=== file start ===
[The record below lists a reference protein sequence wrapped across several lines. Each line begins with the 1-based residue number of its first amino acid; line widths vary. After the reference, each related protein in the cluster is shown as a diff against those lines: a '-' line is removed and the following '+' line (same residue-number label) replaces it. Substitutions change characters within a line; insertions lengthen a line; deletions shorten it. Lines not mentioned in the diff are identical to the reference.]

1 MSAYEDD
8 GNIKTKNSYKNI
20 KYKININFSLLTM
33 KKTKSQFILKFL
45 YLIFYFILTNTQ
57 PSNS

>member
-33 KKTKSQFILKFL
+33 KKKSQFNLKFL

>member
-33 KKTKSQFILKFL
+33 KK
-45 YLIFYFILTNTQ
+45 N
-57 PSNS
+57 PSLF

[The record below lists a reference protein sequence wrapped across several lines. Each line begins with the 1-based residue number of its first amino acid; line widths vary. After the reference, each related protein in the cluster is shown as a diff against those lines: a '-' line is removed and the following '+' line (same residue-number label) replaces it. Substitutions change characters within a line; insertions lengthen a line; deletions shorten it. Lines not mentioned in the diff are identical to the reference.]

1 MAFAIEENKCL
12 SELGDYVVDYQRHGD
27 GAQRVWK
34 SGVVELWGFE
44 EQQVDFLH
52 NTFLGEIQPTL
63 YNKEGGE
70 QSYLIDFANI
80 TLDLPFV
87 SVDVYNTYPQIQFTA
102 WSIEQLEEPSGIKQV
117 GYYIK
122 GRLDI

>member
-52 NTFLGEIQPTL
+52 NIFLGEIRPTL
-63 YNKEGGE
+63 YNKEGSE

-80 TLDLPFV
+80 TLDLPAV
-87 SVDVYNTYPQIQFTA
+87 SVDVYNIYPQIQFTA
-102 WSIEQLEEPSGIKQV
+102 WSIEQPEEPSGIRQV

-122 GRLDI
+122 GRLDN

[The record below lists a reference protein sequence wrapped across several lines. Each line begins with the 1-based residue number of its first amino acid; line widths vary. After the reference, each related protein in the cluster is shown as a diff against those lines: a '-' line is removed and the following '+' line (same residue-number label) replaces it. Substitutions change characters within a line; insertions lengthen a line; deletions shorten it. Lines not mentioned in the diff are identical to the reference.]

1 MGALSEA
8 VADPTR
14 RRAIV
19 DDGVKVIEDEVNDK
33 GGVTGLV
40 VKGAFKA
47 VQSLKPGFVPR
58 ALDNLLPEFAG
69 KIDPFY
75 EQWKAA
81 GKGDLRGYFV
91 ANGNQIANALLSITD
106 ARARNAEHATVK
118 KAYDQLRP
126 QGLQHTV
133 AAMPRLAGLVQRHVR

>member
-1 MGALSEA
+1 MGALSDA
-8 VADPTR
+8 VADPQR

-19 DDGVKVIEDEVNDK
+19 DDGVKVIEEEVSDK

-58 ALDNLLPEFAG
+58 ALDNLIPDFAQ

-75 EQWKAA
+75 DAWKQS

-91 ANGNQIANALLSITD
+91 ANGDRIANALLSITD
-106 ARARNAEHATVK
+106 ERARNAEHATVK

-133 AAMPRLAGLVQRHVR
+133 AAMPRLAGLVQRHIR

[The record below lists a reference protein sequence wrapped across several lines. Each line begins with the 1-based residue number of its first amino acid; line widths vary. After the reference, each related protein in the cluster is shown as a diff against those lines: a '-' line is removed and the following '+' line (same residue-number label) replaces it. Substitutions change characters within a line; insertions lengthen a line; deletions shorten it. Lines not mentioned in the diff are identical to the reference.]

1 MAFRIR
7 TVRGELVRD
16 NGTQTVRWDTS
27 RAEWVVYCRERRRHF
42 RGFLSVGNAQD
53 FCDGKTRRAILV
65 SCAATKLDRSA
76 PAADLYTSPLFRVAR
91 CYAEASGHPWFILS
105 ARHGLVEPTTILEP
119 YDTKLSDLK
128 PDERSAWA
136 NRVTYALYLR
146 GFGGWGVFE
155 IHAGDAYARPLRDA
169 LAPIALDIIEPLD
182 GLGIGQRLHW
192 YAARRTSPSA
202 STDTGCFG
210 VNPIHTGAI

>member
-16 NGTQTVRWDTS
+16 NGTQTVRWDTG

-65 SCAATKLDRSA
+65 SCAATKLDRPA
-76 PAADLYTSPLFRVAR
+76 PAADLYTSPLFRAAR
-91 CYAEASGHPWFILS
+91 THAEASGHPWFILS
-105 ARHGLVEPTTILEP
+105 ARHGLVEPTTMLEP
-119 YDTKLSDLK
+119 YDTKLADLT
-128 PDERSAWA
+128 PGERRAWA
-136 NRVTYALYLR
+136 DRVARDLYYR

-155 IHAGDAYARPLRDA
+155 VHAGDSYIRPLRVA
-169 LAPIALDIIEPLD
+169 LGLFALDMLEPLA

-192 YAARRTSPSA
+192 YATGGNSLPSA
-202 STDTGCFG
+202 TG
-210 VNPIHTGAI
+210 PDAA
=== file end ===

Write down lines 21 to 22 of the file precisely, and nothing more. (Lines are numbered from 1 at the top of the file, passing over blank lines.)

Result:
27 GAQRVWK
34 SGVVELWGFE